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Ubisoft Singapore probed by national watchdog after toxic workplace allegations

Ubisoft Singapore probed by national watchdog after toxic workplace allegations


Following reports of sexual harassment and bullying

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Illustration by Alex Castro / The Verge

Ubisoft Singapore, the lead studio on Skull & Bones and co-developer of Assassin’s Creed Valhalla, is being investigated by a national employment watchdog over allegations of misconduct at the studio. Singaporean newspaper The Straits Times reports that the country’s Tripartite Alliance for Fair and Progressive Employment Practices (TAFEP) began its investigation after receiving anonymous feedback about conditions at the studio.

The probe follows a wide-ranging report from Kotaku last month based on conversations with over 20 current and former employees about the studio’s allegedly toxic workplace environment. Sources said female employees were sometimes subjected to unwanted physical contact, and that subsequent investigations from HR would drag on for months and result in minor penalties. The studio is also alleged to suffer from racial disparities, with local employees unable to progress past a so-called “French ceiling” at the Paris-headquartered company.

One of many Ubisoft studios where misconduct has been reported

The Straits Times reports that such investigations usually involve interviews with affected parties, and can result in civic or criminal sanctions. Civil sanctions may include blocking the studio from applying for new work passes for foreign employees, while more serious infractions can lead to a criminal investigation. 

In a statement given to The Verge, Ubisoft said it was aware that feedback had been sent to the TAFEP, but said it couldn’t comment on the probe while discussions were still ongoing. “Every Ubisoft studio, including Ubisoft Singapore, strives to create and foster a culture that team members and partners can be proud of,” the company said. “We do not and will not tolerate discrimination or abuse. We celebrate our international culture and work to ensure our teams are deeply integrated into their respective local communities.”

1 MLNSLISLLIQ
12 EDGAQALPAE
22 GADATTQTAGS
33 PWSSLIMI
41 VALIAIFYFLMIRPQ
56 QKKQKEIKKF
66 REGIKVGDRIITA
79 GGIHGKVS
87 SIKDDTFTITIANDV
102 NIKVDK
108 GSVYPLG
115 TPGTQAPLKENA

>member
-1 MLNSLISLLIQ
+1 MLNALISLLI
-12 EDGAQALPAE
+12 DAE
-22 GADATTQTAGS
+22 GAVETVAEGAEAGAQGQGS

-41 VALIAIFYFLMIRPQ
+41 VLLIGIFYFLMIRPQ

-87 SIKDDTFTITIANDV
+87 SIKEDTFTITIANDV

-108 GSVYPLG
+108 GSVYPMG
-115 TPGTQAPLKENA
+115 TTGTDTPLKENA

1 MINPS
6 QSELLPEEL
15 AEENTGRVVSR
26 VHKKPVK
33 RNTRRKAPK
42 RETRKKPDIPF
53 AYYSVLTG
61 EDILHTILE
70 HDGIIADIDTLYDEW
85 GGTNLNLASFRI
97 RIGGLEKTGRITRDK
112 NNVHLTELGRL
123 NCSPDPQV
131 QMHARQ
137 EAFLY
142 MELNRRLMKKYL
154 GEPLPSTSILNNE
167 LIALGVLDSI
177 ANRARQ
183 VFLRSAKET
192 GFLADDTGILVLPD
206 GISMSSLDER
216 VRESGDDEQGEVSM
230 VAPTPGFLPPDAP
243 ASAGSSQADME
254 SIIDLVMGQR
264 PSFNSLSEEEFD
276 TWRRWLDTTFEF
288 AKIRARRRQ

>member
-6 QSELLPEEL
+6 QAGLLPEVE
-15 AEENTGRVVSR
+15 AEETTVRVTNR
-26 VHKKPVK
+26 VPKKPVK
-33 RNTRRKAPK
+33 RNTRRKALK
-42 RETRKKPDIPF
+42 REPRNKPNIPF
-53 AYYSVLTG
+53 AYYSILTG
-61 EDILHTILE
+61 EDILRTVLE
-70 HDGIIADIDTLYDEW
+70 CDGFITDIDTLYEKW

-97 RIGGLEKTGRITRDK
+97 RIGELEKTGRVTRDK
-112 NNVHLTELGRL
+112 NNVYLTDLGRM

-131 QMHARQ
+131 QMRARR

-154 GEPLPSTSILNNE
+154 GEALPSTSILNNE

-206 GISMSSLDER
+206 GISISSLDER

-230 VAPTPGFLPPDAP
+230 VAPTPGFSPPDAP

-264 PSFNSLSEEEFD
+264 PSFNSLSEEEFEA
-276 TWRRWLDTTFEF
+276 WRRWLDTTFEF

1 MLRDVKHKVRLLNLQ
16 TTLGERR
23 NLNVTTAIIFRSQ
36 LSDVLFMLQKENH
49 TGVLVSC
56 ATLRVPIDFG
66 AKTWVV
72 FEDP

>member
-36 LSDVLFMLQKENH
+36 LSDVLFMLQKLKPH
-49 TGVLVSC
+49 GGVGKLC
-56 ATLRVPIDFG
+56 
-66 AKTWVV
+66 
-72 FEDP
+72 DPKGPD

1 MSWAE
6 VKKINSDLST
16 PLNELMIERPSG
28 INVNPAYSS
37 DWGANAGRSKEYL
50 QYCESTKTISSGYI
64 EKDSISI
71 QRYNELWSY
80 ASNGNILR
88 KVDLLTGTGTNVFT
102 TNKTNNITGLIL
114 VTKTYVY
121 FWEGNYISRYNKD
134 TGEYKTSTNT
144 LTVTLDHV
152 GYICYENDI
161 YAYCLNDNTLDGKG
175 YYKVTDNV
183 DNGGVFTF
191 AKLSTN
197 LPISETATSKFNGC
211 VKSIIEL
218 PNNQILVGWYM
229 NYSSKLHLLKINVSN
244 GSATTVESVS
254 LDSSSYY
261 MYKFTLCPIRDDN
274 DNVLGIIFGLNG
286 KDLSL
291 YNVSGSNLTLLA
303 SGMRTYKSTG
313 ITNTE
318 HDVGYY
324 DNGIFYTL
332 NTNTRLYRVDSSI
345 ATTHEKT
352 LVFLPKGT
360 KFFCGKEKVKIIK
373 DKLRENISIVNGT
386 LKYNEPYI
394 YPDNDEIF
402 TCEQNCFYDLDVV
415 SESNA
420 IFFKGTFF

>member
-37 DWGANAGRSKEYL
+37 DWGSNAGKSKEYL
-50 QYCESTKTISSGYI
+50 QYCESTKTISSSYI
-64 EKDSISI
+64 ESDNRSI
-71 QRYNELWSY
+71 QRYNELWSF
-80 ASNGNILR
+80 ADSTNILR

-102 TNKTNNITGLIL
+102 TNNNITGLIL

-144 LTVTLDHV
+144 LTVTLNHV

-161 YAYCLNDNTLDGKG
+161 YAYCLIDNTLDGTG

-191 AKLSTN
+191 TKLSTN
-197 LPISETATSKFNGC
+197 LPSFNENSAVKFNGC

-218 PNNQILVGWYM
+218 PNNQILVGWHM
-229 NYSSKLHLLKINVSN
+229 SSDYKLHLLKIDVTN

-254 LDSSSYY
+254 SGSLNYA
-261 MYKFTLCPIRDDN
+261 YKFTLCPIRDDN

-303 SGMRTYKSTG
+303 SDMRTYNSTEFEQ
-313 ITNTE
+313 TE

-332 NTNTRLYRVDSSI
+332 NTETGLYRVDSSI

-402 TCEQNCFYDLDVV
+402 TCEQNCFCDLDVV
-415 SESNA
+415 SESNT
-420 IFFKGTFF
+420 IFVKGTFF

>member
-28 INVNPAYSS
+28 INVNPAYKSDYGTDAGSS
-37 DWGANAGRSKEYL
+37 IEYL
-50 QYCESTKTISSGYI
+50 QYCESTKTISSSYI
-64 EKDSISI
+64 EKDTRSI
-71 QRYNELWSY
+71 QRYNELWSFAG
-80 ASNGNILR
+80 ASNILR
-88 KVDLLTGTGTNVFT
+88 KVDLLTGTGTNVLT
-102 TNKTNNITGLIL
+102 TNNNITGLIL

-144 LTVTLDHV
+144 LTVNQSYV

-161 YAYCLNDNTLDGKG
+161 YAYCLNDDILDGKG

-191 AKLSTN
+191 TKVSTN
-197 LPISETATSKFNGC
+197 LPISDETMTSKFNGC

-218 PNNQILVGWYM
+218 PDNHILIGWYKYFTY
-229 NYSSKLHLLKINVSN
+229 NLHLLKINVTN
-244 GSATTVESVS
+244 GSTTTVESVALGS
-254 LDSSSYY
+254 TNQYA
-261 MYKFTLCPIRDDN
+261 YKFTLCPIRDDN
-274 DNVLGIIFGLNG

In response to last month’s report from Kotaku, the company said 40 percent of expert and senior expert roles at Ubisoft Singapore are filled by Singaporeans or permanent residents. “Our objective is to continue to increase Singaporean leadership through various programs including a dedicated management learning path to accelerate the development of new leaders,” it said.

In an August 6th press conference, Ubisoft Singapore’s managing director Darryl Long, who took over leadership of the studio said that the company “[needs] to start to change the way we are perceived and the way we act internally as well,” The Straits Times reports.

The allegations of misconduct at Ubisoft Singapore have taken place against a backdrop of widespread reports of toxicity across Ubisoft as a whole. An anonymous survey of nearly 14,000 employees published in October revealed that as many as a quarter of them have seen or experienced workplace misconduct, with 20 percent saying they didn’t feel “fully respected or safe in the work environment.” However, despite several high profile employees being fired from the company, CEO Yves Guillemot has said that “real change will take time.

Meanwhile, competitor Activision Blizzard is currently embroiled in a sexual harassment controversy of its own, having been recently sued by California’s Department of Fair Employment and Housing.